This post was originally posted on LinkedIn Pulse (https://www.linkedin.com/pulse/you-expert-emilio-mordini)
In my LinkedIn profile, I define myself as an “expert”. Not very original, isn’t it? Indeed, other 855.522 LinkedIn users define themselves as experts. The world is definitely crowded by experts. What is an expert?
The dictionary reads that an expert is a person wise through experience. The English word “expert” comes from Latin expertus, the past participle of the verb experiri, which means, “to try in different ways”, in order to overcome a challenge. Ancient Greeks used a similar word, empeiros, which ultimately derived from the verb peirao (to attempt). Both Latin and Greek terms are likely to originate from an oldest Indo-European root *pe(i)r, which expressed the idea of “beyond”. In Latin, this root gave also origin to periculus (peril), pereo (to pass away), partus (that gives birth to, childbirth), porta (that takes beyond, i.e., gate, door), peritus (skillful), pirata (someone who trespasses the bulwark of a ship, i.e., a pirate). In Ancient Greek, the root *pe(i)r generated the verb peirao (to attempt to go beyond a problem, and thus, simply “to attempt”), and the verbpeiro (to pierce through, to spit). In turn, peiro generated the nouns peran(across) and peras (end, extremity), which, by adding the privative pre-fix “a”, became a-poria (without passage, i.e, uncertainty) and a-peiron (without a beyond, i.e., infinite).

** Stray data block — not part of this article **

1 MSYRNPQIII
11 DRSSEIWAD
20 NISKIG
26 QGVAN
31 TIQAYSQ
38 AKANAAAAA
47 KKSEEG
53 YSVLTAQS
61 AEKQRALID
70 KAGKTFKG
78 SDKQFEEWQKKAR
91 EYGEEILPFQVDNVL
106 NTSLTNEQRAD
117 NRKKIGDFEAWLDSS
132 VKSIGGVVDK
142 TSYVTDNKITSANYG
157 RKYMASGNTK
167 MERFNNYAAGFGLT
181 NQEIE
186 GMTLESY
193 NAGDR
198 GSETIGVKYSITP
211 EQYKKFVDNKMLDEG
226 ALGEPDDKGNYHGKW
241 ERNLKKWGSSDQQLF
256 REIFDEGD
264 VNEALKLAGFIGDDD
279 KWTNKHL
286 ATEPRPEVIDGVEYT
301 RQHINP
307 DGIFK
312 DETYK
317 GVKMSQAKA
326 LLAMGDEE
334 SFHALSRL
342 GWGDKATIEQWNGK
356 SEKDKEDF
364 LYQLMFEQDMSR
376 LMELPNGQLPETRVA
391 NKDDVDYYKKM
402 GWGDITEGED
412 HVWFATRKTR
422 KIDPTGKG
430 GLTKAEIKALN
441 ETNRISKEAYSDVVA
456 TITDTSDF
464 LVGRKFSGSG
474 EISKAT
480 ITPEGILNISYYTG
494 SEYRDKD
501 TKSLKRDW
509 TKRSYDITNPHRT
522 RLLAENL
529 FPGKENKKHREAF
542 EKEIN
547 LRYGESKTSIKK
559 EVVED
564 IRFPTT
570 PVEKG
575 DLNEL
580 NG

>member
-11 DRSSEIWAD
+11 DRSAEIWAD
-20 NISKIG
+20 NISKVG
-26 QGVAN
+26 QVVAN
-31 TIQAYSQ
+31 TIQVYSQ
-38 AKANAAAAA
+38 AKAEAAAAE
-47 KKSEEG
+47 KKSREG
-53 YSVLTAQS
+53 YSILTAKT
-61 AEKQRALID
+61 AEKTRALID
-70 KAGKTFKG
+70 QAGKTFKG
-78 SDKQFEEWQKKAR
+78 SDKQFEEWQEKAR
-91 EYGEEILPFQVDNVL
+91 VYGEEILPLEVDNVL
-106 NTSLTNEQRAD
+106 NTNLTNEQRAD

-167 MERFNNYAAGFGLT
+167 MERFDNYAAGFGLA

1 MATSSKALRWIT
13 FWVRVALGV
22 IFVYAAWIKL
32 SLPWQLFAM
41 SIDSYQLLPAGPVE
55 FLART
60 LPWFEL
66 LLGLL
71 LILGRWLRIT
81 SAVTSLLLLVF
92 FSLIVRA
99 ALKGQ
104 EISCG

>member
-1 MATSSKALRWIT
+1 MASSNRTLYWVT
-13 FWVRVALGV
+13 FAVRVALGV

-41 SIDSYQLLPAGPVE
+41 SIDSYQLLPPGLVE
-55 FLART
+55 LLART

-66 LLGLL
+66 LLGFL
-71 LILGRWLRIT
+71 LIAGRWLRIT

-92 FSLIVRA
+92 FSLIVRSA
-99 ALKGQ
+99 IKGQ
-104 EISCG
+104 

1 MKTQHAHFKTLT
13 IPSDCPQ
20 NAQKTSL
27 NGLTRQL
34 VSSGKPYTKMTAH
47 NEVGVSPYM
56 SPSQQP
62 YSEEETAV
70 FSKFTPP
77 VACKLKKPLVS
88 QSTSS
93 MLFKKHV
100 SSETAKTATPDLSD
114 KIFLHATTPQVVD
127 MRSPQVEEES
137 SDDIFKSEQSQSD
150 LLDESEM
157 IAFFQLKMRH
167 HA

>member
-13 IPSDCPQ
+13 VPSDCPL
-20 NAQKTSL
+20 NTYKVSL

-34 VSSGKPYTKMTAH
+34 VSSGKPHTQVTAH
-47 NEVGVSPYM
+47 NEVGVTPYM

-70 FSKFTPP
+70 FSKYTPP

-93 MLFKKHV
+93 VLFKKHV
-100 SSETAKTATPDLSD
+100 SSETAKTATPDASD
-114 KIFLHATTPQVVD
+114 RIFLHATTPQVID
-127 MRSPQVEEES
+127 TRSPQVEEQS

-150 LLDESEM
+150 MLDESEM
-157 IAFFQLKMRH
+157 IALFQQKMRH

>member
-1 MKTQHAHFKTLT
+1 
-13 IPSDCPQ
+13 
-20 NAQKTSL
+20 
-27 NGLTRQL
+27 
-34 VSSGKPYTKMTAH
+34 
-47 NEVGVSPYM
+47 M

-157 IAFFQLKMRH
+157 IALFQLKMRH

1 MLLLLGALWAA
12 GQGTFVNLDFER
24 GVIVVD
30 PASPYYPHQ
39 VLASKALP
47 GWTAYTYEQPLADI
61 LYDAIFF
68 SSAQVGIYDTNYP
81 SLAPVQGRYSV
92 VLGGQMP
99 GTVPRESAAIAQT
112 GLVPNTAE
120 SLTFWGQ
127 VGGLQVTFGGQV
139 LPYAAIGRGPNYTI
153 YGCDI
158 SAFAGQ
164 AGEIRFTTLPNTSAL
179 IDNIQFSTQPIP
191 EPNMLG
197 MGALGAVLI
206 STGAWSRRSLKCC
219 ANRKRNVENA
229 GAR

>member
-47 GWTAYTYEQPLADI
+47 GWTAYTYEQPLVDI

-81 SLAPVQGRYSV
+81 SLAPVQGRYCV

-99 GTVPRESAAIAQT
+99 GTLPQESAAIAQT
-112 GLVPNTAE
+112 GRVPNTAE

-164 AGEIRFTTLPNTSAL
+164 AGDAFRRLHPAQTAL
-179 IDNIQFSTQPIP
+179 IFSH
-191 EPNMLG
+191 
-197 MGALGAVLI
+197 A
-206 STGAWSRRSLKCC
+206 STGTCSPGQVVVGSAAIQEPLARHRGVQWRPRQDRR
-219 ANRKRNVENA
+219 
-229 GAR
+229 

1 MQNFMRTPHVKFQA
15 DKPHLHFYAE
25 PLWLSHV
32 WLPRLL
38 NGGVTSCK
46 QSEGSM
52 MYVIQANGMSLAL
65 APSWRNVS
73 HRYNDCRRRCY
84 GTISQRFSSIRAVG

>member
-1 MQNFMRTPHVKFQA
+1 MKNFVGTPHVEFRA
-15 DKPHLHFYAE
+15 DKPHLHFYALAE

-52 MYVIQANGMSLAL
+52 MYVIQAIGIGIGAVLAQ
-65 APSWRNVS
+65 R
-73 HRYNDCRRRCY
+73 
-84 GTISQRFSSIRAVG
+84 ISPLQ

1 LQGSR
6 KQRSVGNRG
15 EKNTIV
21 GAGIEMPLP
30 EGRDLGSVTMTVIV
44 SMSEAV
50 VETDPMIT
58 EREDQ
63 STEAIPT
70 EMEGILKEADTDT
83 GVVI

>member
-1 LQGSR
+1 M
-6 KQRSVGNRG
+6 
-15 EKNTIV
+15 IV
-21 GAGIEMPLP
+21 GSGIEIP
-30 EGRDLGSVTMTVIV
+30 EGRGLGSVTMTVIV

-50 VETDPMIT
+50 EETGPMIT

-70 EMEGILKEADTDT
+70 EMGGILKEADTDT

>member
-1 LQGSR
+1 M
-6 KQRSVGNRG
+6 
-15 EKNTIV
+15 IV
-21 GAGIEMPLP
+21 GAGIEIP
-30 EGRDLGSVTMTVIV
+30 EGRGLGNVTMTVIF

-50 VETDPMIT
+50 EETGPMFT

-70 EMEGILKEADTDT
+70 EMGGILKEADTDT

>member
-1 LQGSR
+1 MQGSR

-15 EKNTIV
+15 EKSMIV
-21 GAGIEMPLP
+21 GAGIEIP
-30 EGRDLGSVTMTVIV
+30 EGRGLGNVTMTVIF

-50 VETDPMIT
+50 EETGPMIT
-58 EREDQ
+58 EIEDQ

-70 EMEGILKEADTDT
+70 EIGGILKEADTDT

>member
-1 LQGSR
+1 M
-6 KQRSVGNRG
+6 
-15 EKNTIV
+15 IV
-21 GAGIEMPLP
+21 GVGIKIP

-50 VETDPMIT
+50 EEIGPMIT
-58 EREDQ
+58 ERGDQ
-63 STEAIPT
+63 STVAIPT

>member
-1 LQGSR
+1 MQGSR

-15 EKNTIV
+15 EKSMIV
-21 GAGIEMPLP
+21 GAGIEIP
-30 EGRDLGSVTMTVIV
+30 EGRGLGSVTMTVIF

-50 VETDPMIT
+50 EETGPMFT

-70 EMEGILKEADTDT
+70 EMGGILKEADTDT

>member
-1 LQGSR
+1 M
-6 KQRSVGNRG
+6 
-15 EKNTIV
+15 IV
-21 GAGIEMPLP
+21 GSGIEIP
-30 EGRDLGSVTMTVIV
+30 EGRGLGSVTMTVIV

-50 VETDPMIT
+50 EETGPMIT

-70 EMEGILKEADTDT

The idea of experience has thus to do with the spectrum of meanings related to the idea of “beyond”. In other words, the expert is someone who deals with a “beyond”. There are two types of “beyond”. There are big “Beyond”, written in capital letters, such as Nation, Offspring, Afterlife, Future, Progress, Humanity, or even Socialism (I must confess that I’m a bit suspicious of them). Then, there are “beyond” written in small letters: beyond my problems, beyond our pleasure,beyond that incomprehension, beyond your reproach, and so. Big and small “beyond” are more essential to us than the air that we breathe, because they allow overcoming a present state of affairs. They create horizons – small or big horizons – but always horizons. Each horizon is indeed the joint between a “within” and a “beyond”. As the two faced Janus, the horizon looks both backward and forward. When it looks backward, it tells where you are, and, by using the horizon as a reference, you could locate yourself. When it looks forward, the horizon allows you to dream – sometimes to fear – of the unknown. If the skyline were a complete conclusion, we would be walled up alive in our grave. If the horizon were unconditionally open, there would be only an infinite, endless, “here and now”. Human beings cannot put up both with the nothingness of complete conclusion, and with the infinite of unconditional openness. The horizon is ultimately their sole possibility. In fact, when the horizon comes unstuck, when “within” and “beyond” disarticulate themselves – i.e., when the time is out of joint – nonsense infiltrates their life. Continue reading